Danny Devito with Michael and Judy Ovitz
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As for partner Ron Meyer’s gambling debts, Ovitz pegs them at $5 million after one poker game and $6.5 million after another. Yes, acknowledges Ovitz, he declined to bail Meyer out, “which we hoped would deter him in the future.”

In that, and in dozens of other incidents chronicled in the memoir, were born the anger, back-stabbing and recrimination that culminated in Meyer’s eventual exit for a job at Universal, and Ovitz’s surrender of the agency to a new generation of agents known as the Young Turks.

It’s all there in the book. Well, not all, but a lot of it. Many of the encounters can feel demoralizing. There’s nothing inspirational about Ovitz’s account of trying to make peace in 2000 with Bryan Lourd, one of the Young Turks, and being confronted the next day with a two-page letter from Lourd “laying out in precise, lawyerly detail all the reasons I was a horrible person.” It got even worse with Michael Eisner, the one-time best friend who forced Ovitz out of the Number Two spot at Disney after a humiliatingly short stay. “Twenty years later, I still have no interest in ever sitting down with him again,” writes Ovitz. “Even if he made the most spectacular apology in the world, he’s incapable of true change.”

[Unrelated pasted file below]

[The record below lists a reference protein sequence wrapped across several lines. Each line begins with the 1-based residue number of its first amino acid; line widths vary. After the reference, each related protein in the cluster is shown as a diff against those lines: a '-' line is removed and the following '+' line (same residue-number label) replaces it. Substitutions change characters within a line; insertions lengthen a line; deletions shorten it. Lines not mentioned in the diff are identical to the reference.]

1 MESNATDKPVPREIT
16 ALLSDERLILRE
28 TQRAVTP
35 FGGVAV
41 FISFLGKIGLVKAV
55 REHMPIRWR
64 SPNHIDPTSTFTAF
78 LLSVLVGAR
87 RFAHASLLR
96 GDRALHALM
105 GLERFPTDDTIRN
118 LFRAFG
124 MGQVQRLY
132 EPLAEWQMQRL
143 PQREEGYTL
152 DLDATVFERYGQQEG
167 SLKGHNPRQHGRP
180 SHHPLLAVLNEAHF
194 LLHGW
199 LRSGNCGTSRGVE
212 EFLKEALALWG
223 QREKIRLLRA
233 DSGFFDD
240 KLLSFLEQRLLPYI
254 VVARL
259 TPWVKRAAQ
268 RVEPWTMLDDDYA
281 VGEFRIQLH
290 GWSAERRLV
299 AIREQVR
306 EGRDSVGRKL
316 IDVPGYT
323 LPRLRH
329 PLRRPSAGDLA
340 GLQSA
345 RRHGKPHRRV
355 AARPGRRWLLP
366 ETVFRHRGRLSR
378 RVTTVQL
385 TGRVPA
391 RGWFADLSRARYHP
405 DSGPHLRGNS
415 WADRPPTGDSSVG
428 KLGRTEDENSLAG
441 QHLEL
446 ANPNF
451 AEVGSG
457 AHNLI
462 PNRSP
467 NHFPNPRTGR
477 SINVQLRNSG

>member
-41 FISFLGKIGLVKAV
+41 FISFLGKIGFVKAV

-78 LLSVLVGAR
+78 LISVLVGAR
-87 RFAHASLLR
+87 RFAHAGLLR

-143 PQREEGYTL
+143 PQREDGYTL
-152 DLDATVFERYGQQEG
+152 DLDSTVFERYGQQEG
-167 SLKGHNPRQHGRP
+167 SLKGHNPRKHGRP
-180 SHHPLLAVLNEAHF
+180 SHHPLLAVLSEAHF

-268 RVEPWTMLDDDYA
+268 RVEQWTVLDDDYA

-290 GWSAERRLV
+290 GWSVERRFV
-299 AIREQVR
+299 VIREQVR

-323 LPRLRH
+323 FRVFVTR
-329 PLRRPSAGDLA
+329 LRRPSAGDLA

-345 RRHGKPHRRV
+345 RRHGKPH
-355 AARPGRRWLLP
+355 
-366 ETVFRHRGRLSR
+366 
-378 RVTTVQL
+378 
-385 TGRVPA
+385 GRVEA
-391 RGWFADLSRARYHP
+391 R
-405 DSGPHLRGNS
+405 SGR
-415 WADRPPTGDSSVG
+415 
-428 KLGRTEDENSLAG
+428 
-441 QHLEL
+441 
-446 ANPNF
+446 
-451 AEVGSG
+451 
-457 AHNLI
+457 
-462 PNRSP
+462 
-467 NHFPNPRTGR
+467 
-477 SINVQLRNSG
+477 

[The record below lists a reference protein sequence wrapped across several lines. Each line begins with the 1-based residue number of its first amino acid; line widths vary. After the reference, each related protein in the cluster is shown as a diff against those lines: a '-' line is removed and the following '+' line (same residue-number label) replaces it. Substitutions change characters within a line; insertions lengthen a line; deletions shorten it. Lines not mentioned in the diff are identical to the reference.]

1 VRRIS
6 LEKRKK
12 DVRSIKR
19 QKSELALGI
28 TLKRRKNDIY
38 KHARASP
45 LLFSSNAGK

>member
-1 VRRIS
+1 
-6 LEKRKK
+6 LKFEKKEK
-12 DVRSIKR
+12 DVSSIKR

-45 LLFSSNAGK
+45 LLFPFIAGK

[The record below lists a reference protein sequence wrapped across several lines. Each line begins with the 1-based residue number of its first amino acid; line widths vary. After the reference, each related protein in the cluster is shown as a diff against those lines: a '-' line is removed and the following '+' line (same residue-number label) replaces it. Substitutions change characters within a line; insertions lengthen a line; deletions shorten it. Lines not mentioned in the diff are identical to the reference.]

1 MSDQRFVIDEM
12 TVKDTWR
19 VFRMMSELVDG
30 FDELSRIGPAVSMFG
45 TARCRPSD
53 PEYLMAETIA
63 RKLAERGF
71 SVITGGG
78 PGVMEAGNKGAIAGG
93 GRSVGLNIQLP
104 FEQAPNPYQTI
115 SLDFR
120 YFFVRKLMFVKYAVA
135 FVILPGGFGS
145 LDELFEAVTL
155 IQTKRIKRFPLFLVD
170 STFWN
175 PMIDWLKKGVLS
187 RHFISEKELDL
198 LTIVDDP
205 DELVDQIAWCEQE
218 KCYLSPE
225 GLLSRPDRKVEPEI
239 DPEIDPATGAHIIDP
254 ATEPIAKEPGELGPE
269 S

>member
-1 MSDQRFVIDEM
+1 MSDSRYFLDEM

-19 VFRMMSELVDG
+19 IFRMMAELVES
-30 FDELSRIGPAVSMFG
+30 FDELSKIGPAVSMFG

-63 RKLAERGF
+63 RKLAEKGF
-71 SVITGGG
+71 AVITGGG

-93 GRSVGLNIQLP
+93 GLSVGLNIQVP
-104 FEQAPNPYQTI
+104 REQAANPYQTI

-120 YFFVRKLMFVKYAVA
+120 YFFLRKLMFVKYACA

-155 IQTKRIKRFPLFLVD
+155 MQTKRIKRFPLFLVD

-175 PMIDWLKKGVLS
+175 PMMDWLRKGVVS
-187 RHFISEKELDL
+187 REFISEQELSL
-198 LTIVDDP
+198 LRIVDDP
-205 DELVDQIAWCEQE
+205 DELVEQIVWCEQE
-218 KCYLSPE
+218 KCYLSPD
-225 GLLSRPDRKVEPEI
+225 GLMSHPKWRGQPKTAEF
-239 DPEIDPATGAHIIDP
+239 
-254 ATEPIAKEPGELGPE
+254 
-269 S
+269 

Michael Ovitz and Michael Eisner
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But there’s the rub. Is Michael Ovitz, the confessional diarist, truly changed? The delightfully self-deprecating kickers at the end of many sub-chapters in Who Is Michael Ovitz? could certainly make you think so. “I had become everything I detested in the sixties when I was a bleeding-heart liberal at UCLA — the very symbol of the establishment. I had become The Man,” Ovitz writes of his now-gone power persona. “The win, nowadays, is breaking even. But I’ll take it,” he says in summing up a late attempt at reconciling with David Geffen. As for his final thought about show business, it is purely personal. “I miss the people,” he says.

But can you trust it? Does Ovitz really at least half-regrets the self-described vindictiveness, meant to instill fear in enemies of CAA, and convince clients and agents that they would be much safer inside the fold than out?

Or is this just another construct, a tactical lie designed to soften the Ovitz image in old age, and make him seem more approachable, more Yoda-like, to the younger Silicon Valley entrepreneurs with whom he now works. “They were never lies to me,” he at one point reminds the reader about his many deceptions. “They were tools I needed to use to get shit done.”

So is the memoir a genuine bid for redemption? Or is it one more deceptive tool in a bottomless kit? Even Michael Ovitz may not know the answer.